I bought G-AFJB in February 1955 from Lettice Curtis who had previously raced it, hence it had a very coarse pitched propeller. Housed in the back of one of Fairey's hangers at white Waltham, I had to await Robin Hood's pleasure, as Works manager, before it could be extracted.
As we know, few Wickos were built, an early one with a Ford V8 liquid cooled car engine, another with fabric wings and a Cirrus Minor engine, which I bought from a private owner in the west country, only to find the oil filter full of white metal!
The succesful version, which I bought, had the Gipsy Major engine, with the rubber mounts upside down!
All can remember about flying the Wicko, was that one had to peer under the main spar, which ran across the cockpit. The flap lever sockets were rather worn and the flaps would sometimes come off without being invited. The rudder trim consisted of a spring and bottle screw lying across the cockpit floor and attached to one rudder pedal. I think the cruising speed was 90kts, an improvement of over 30kts on my previous Aeronca.
Its worst feature was the loss of pitch control during the flare, due I presume, to blanketing of the rather small tailplane. One seemed nicely set up for a three pointer, when all of a sudden the nose rose and threatened to stall from an uncomfortable height. Pitch control was lost until power was applied for another try further down the "runway", or an overshoot. Eventually I gave up trying to three point it and did a wheeler everytime. When I had the aircraft, the late Doug Bianchi deleted the root fairings on the tailplane, because they were damaged beyond repair, through constant removal. It will be interesting to see if the replacement of these fairings, when'JB is rebuilt, makes any difference.
The aircraft was aerobatic if not more than 8 gallons of fuel was carried for C of G considerations. In my case this balance point was not helped by having a Magister tailwheel fitted in place of the tail skid, thought it did improve ground handling, which was not brialliant in view of the forward restricted visibility. On one occasion I collided with a boundary marker at Jersey, much to the annoyance of Griffiths, the airport manager, though doing little damage to 'JB.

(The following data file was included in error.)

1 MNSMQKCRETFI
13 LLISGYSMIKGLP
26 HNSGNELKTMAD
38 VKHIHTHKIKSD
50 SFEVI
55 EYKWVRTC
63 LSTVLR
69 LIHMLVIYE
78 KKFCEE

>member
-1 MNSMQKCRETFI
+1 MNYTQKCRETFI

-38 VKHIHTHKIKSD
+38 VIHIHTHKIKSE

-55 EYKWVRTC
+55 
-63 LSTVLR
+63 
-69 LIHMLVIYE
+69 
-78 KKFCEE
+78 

On the engineering side, I found the taxi ride very rough and on dismantling the undercarriage, which consisted of thick rubber discs in compression, I found the rubber had chaffed against the tubes and formed a sticky mess, which effectively caused the legs to seize. The cure was to use aluminium spacers between the rubber discs.
I also found the oil temperature rather on the high side as the oil tank was heated by an adjacent exhaust stub. I cured this by making a cowling round the tank and adding an air scoop outside the cowling, so that outside air passed over the oil tank and instead of exhaust heated air.
Working for Sperry at the time, air driven gyro horizons were freely available, so I got hold of some plywood and remade the small panel with a horizon and added a larger venturi in the hot part of the airstream under the fuselage, to prevent icing. There was already a turn and slip, but no room for a directional gyro. However the big P type magnetic compass served well. The fuel guage was a combined automotive instrument and was u/s. I bought a surplus fuel gauge which worked on the principle of measuring the weight of fuel by a transmitting capsul, screwed into the tank drain plug. So the more "g" you pulled, the more fuel you thought you had!.
One curious outcome of remaking the triangular panel with additional instruments, was no room for the makers name plate, which is this day nailed to my workshop wall, bearing the serial No: WO1. When Joe bought the remains of 'JB, the serial plate was there, bearing the serial number 7!
'JB with the Gipsy engine was a lively aircraft and one day I took her up to 10,000ft, whereupon the windscreen cracked in the cold and I had to make a new one, bending a sheet of perspex round a one bar electric radiator.
I sold 'JB in August '56 having flown almost exactly 100 hours, mostly by self and including several trips to Paris and Le Touquet, for the simple reason that the structure was not bonded, nor was there any electrics, so that radio was a non starter in those days. At this point I went on to Proctors.